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Friday December 09, 2022

Amazon to layoff 10,000 employees: report

Times report said affected positions will be located in Amazon's devices department, retail division, and human resources

By AFP
November 15, 2022
In this file photo taken on December 17, 2019, this picture shows the logo of US online retail giant Amazon at the distribution center in Moenchengladbach, western Germany.— AFP
In this file photo taken on December 17, 2019, this picture shows the logo of US online retail giant Amazon at the distribution center in Moenchengladbach, western Germany.— AFP

NEW YORK: Amazon is preparing to lay off as many as 10,000 employees, The New York Times reported on Monday, making the e-commerce behemoth the latest tech giant to unleash a large-scale redundancy plan.

This would represent a little less than 1% of the group's total payroll, which had 1.54 million employees worldwide at the end of September, not counting seasonal workers who are recruited during periods of increased activity like the Christmas holidays.

The Times report said the affected positions will be located in Amazon's devices department, the retail division, and human resources.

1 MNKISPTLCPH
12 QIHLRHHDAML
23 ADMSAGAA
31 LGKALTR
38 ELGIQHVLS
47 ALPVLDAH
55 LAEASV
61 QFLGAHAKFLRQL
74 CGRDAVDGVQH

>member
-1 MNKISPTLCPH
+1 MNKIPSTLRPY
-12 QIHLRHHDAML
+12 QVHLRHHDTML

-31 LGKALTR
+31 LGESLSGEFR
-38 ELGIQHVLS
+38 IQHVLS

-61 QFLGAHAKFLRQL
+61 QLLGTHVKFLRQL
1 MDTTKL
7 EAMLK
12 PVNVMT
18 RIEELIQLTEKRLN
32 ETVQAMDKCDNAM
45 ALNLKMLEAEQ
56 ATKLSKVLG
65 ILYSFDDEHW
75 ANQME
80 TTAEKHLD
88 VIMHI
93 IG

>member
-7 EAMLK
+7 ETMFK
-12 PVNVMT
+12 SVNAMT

The distribution by country was not specified.

The report said that the total number of employees laid off could change, but if confirmed, it would be the largest round of firings in the history of the 28-year-old company founded by Jeff Bezos.

The layoffs would follow an aggressive hiring spree. With business booming due to the coronavirus pandemic, as cooped up people turned in earnest to online shopping, Amazon doubled its workforce from the first quarter of 2020 to 1.62 million employees two years later.

But with the economy souring, two weeks ago Amazon announced a hiring freeze and its workforce has already decreased compared to the beginning of the year.

Contacted by AFP, Amazon did not respond immediately to a request to comment.

Last week, Meta, Facebook's parent company, announced it was cutting 11,000 jobs, or about 13% of its workforce.

Online payment company Stripe and car-hailing app Lyft, also recently reported big layoffs. Twitter, freshly acquired by Elon Musk, earlier this month fired about half of its 7,500 employees.